iron age bateau neckline or how i learned to love global warming

photograph: Folgefonna glacier, courtesy University of Bergen Intergovernmental Panel on Climate Change Fifth Assessment Report ecomodista understands  global warming as a concept bur does  prefer the term climate change, feeling that global warming is a misnomer creating a warm and fuzzy feeling in those less knowledgable or perhaps even those who are not, obscuring the effects of higher global temperatures, such as producing mercurial weather. Think 2005 August in NYC when a large rain storm drove temperatures down to sweater weather or the category 3 Hurrican Ophelia hitting Ireland 2017 producing the first ever severe weather alert for the entire country.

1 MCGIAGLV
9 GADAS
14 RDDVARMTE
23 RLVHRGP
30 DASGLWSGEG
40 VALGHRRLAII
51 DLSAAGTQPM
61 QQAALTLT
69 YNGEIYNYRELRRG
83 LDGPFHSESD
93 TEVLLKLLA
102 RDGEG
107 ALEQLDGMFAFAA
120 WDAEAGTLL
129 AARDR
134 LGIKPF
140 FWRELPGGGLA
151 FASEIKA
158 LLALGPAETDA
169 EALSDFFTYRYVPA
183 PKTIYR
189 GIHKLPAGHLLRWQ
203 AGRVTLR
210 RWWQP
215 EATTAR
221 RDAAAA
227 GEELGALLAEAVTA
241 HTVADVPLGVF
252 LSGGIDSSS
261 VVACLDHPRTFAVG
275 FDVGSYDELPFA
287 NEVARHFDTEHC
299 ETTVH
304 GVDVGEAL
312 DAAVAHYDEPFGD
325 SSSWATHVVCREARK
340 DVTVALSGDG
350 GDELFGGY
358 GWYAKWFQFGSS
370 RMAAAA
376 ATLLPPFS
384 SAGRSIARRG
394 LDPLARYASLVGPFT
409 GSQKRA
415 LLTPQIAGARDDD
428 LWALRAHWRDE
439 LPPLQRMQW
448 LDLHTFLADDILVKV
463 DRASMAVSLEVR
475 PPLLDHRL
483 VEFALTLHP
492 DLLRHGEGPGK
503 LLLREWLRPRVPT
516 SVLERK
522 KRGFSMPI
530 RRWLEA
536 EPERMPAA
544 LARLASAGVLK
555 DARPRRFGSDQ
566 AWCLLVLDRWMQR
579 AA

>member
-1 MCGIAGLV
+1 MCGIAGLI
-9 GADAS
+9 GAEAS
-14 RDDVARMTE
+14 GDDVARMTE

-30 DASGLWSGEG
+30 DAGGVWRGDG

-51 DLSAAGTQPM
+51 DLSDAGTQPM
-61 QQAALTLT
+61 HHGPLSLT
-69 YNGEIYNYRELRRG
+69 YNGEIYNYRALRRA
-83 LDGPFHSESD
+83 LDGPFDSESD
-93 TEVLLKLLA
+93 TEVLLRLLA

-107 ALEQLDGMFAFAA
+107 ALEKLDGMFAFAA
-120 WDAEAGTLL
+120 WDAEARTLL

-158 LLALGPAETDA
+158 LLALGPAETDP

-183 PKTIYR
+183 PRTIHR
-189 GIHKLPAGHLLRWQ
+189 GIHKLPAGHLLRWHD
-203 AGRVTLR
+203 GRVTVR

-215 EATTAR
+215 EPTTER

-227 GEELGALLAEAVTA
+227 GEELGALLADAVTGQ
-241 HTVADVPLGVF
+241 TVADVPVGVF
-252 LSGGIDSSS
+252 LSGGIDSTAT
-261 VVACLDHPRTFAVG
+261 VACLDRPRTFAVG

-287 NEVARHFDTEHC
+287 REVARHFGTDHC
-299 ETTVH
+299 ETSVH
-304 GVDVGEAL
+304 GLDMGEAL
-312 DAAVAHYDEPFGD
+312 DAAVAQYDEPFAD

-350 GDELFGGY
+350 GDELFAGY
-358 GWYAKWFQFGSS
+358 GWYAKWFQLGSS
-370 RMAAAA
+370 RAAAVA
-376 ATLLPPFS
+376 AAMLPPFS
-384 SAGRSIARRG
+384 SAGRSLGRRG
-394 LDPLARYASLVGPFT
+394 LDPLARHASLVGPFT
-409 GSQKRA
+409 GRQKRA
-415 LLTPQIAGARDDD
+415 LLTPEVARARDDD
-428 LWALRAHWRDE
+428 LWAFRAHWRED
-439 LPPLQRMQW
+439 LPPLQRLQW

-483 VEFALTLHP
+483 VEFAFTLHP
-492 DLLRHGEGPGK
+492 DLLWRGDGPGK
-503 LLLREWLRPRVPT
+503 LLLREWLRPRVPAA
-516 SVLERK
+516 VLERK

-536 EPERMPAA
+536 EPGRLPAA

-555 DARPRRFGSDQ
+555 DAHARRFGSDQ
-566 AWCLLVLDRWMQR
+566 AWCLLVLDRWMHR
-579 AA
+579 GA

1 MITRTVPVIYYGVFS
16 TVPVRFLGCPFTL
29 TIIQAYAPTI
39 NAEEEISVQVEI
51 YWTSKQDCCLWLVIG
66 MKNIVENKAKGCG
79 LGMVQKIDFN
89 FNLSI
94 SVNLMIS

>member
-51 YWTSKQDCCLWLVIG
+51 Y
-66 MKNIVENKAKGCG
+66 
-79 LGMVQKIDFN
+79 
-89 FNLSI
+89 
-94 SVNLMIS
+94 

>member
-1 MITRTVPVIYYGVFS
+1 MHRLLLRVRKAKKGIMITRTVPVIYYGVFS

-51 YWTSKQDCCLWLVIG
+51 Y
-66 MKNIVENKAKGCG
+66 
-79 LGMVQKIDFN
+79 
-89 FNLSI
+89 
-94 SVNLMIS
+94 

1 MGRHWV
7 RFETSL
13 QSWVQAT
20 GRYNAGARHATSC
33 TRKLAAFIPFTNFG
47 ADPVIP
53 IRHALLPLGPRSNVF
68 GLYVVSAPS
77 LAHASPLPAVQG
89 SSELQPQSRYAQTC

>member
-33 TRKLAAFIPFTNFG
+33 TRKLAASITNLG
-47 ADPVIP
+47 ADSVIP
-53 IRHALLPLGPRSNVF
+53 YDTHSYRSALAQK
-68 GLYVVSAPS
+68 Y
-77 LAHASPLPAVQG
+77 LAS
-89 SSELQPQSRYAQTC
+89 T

Melting glaciers are revealing prehistoric tools, metal work and most recently a rare and fascinating Iron Age garment. Found in an area where reindeer hunting occurred seasonally on Lendbreen glacier, 6,500 feet abve sea level in Norway, this type of tunic may have been the precursor to sweaters. Norwegian archaeologists now have access to region previously unexplored and as additional artefacts are discovered a more detailed portrait of the Iron Age emerges. Dating from 230-390 AD, the tunic consists of two different textiles, one forming the primary garment, another used for patching wear and tear damage. Sleeves were added at a later date. The 2011 archeological find was woven from under wool, the softest and warmest fleece, and in a diamond twill pattern, which similar to cables used in knitting would produce tiny pockets of air that insure greater insulation. Marianne Vedeler, chief archeologist, reconstructed a duplicate tunic to determine how much time was required to card and separate the under wool, spin on a hand spindle and dye it (using Selbu Spineri The textile was woven on a vertical warp-weighted loom, a type used since the Bronze Age, in a diamond twill, certainly an advanced type of woven pattern. Dr. Vedeler hopes to inspire contemporary designers to reconsider sourcing local fibers, producing more durable garments, to offset the damage of fast fashion.